Nicola Sturgeon has moved to distance herself from the views of SNP conference host Hayley Matthews after a series of conspiracy theorist social media posts about coronavirus and vaccines were unearthed.
The first minister said Ms Matthews’ views, which included supporting claims that governments are aiming to “impose a new world order” through the pandemic, were “emphatically” not hers or the SNP’s.
However, despite the posts being exposed by the Daily Record over the weekend, the 39-year-old newspaper columnist and TV presenter was allowed to continue as the face of the party’s conference on Monday.
Ms Matthews, who appeared without offering an apology or further explanation, was thanked by SNP MPs and officials as she led proceedings.
The running of the event is the responsibility of Ms Sturgeon’s husband, SNP chief executive Peter Murrell, but the SNP leader was asked during her daily coronavirus briefing whether the party should have taken more care when choosing the host.
Ms Sturgeon said: “I don’t want to go too far into SNP conference because it’s not a forum for that but I have seen the reports in the media today.
“Hayley Matthews is a professional presenter that we have hired as part of the technical team to sort of stitch together the online conference we’re having right now.
“The views that I have seen attributed to her in the media today are absolutely, emphatically, not the views of the SNP and obviously not the views of the Scottish Government.
“I read a comment from her this morning that she will absolutely get the vaccine when it is available but let me be very clear, I have stood up here almost every day for nine months to advise people about public health risks.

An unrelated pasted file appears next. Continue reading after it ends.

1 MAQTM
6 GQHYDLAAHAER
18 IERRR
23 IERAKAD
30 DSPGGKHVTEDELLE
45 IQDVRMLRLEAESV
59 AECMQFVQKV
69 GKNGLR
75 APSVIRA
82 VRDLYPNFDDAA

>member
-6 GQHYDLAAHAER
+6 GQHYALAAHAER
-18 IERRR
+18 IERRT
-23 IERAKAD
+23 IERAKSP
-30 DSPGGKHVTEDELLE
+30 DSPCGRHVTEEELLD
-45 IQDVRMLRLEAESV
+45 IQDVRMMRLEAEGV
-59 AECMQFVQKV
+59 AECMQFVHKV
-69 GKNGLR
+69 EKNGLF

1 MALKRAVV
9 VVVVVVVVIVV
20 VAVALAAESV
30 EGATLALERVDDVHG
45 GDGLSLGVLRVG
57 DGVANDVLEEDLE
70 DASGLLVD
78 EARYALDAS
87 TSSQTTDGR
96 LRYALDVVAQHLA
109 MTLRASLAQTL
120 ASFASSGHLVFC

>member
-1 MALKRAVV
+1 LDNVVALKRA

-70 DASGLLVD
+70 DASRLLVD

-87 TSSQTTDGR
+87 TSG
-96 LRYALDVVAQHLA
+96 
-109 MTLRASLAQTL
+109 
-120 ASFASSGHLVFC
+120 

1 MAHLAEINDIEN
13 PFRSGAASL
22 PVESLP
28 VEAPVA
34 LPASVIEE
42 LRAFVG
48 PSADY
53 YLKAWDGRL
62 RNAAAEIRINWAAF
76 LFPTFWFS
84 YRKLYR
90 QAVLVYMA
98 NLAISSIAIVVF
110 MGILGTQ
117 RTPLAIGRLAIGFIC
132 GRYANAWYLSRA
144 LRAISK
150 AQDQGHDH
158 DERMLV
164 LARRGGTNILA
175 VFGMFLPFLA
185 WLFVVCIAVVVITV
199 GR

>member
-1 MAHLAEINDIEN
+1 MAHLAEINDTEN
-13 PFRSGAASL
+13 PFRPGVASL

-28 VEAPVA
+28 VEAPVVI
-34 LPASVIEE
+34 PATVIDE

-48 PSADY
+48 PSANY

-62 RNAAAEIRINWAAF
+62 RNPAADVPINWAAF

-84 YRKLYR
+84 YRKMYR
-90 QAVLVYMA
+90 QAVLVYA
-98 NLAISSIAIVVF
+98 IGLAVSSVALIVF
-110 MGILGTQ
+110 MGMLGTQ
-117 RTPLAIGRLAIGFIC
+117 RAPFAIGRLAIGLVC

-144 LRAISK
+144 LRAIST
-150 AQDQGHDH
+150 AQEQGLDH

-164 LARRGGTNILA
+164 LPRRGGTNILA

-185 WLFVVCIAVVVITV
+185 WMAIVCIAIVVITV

“I will continue to advise people to do the right things and, when the time comes, to get the vaccine. So clearly these are not views that I would endorse in any way, shape or form.”
Social media posts
In her social media posts, which, along with her accounts, were deleted after being exposed in the media, Ms Matthews claimed one bizarre theory was “speaking the truth” and supported the view nature was “the best medicine”.
She also liked a tweet stating: “The vaccine should be tested on politicians first. If they survive, the vaccine is safe. If they don’t, then the country is safe.”
The pandemic has been tough for all of us and I’m sure I’m not alone in learning how to keep safe.”
Hayley Matthews, SNP conference host
Ms Matthews appeared again as SNP conference host just one hour after Ms Sturgeon’s television condemnation. In a statement issued via the party, Ms Matthews said she is “not an anti-vaxxer”.
“The pandemic has been tough for all of us and I’m sure I’m not alone in learning how to keep safe,” she said. “I’ll be getting vaccinated as soon as it is offered to me.”
Dangerous mixed messages
But opposition parties accused the SNP of sending a dangerous mixed message by allowing Ms Matthews to continue as host, and Scottish Labour leader Richard Leonard said her presence was an “insult” to the relatives of those who had died of the virus.
Scottish Conservative health spokesman Donald Cameron insisted the SNP “must explain why they are continuing to associate themselves with someone who holds these deeply suspect views”.
“People are understandably excited about the prospect of an imminent vaccine and everyone should be encouraging uptake among the public,” he said.
“Nicola Sturgeon and the SNP must condemn these views urgently and not allow vital health messaging to be undermined.”
Scottish Labour health spokeswoman Monica Lennon told the Daily Record: “Ministers can’t switch off from their responsibilities at SNP conference. Mixed messages on vaccines undermined the pandemic response.
“Nicola Sturgeon and the SNP should distance themselves from people who peddle dangerous nonsense about vaccines, not give them a platform.”
Scottish Liberal Democrat MSP Alex Cole-Hamilton said: “The SNP must seriously reflect on their decision to give someone who is spreading fear and falsehoods about the Covid vaccines such a significant platform alongside the first minister.
“It does a disservice to our dedicated and exhausted health professionals, who have been battling the harsh end of this crisis for months on end, to lend any credibility to people with these views.”